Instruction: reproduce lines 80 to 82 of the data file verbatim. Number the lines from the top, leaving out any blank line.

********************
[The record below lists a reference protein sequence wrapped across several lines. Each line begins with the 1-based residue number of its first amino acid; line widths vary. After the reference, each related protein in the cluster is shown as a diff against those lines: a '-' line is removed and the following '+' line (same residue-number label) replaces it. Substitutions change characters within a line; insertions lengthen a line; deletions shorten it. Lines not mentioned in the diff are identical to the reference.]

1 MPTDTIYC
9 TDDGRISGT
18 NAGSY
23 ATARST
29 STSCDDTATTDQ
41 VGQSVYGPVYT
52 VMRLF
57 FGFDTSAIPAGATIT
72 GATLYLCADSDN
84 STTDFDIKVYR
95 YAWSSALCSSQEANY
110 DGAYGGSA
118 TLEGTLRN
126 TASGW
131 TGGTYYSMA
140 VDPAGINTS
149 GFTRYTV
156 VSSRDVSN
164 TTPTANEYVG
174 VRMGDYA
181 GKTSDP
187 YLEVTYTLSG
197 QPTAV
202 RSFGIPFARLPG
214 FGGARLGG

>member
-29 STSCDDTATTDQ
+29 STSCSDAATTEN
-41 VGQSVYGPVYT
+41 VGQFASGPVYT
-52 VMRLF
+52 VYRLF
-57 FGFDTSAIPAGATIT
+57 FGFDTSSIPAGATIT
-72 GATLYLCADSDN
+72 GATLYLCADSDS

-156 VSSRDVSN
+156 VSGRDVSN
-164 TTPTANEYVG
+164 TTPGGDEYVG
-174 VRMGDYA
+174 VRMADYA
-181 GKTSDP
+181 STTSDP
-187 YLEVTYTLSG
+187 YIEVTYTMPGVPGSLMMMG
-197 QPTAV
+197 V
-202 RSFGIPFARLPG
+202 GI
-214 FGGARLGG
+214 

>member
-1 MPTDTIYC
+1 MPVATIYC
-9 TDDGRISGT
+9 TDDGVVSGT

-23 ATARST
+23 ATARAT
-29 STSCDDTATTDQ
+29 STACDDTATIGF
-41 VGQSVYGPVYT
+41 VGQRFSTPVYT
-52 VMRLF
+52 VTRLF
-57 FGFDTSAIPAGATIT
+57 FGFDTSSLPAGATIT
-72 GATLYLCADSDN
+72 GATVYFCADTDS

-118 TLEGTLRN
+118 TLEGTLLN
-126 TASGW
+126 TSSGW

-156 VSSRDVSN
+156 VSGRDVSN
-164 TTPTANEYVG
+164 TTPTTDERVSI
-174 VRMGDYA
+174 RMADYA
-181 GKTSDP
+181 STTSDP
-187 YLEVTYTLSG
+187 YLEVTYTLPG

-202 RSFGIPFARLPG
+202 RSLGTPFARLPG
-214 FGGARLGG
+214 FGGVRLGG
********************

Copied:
+174 RMADYA
-181 GKTSDP
+181 STTSDP